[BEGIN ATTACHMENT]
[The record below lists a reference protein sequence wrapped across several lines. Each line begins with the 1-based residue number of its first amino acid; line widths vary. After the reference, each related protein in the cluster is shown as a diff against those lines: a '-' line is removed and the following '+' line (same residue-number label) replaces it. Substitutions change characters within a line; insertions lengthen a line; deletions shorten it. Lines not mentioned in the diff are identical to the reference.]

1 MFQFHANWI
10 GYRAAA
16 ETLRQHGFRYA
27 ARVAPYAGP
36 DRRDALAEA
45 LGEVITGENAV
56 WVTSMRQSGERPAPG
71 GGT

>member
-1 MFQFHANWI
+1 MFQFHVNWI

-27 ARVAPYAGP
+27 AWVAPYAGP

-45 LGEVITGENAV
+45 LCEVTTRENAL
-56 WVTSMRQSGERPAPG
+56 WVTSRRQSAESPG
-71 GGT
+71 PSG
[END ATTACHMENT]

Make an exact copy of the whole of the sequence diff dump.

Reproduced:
[The record below lists a reference protein sequence wrapped across several lines. Each line begins with the 1-based residue number of its first amino acid; line widths vary. After the reference, each related protein in the cluster is shown as a diff against those lines: a '-' line is removed and the following '+' line (same residue-number label) replaces it. Substitutions change characters within a line; insertions lengthen a line; deletions shorten it. Lines not mentioned in the diff are identical to the reference.]

1 MFQFHANWI
10 GYRAAA
16 ETLRQHGFRYA
27 ARVAPYAGP
36 DRRDALAEA
45 LGEVITGENAV
56 WVTSMRQSGERPAPG
71 GGT

>member
-1 MFQFHANWI
+1 MFQFHVNWI

-27 ARVAPYAGP
+27 AWVAPYAGP

-45 LGEVITGENAV
+45 LCEVTTRENAL
-56 WVTSMRQSGERPAPG
+56 WVTSRRQSAESPG
-71 GGT
+71 PSG